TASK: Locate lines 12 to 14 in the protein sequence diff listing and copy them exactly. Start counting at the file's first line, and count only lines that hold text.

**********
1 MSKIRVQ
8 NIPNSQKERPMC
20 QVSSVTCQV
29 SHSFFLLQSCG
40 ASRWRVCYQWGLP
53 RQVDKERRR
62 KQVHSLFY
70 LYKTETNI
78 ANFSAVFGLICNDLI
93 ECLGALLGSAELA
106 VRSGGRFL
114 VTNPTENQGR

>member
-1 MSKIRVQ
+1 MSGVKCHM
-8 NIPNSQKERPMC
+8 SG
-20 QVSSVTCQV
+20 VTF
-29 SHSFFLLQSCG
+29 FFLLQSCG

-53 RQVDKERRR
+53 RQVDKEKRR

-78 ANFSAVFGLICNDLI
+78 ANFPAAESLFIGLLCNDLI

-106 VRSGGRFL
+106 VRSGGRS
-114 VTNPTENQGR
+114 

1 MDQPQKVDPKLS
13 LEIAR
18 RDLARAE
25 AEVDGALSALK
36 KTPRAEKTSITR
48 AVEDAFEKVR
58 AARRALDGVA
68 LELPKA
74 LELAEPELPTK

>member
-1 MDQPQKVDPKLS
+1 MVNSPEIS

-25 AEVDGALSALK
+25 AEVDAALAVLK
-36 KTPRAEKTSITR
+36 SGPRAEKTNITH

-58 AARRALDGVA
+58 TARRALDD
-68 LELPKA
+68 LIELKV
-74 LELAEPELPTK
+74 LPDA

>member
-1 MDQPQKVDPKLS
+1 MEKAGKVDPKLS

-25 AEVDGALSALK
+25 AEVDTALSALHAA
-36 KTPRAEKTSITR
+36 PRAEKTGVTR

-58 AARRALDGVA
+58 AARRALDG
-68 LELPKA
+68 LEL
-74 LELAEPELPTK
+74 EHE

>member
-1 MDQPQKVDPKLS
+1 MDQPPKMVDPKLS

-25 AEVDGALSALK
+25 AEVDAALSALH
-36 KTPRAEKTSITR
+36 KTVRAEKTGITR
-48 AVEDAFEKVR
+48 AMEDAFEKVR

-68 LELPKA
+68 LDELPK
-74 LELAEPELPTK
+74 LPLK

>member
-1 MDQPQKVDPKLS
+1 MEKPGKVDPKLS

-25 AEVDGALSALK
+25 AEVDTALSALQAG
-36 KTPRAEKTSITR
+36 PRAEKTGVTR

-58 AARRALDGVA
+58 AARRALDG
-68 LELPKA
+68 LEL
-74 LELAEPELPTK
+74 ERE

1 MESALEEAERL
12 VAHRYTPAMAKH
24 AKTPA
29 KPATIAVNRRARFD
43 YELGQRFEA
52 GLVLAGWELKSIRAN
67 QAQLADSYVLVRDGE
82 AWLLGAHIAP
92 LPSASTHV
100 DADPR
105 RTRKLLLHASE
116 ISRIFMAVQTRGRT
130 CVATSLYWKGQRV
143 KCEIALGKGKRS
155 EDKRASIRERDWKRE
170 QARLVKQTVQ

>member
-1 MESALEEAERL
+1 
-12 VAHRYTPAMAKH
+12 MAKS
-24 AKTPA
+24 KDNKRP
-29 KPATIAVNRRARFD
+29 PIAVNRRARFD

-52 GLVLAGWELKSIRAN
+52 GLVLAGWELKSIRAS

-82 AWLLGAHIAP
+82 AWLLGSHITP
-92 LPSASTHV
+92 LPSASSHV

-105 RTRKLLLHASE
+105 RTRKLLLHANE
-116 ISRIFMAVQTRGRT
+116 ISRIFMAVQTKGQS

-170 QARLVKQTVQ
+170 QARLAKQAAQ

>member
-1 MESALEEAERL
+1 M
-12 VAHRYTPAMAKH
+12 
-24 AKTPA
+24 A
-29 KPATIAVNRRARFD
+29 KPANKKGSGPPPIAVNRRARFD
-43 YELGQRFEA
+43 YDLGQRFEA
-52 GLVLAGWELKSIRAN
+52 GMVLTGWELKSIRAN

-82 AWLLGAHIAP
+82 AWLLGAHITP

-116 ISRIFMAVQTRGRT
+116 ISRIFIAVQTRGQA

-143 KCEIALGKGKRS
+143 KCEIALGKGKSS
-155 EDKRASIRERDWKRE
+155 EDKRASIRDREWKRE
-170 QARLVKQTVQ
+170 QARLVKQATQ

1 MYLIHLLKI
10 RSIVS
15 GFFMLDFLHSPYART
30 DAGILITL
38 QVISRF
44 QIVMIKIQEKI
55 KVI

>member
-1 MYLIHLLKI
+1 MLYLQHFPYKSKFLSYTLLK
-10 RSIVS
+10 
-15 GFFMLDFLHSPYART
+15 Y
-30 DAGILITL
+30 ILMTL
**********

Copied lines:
114 VTNPTENQGR

>member
-1 MSKIRVQ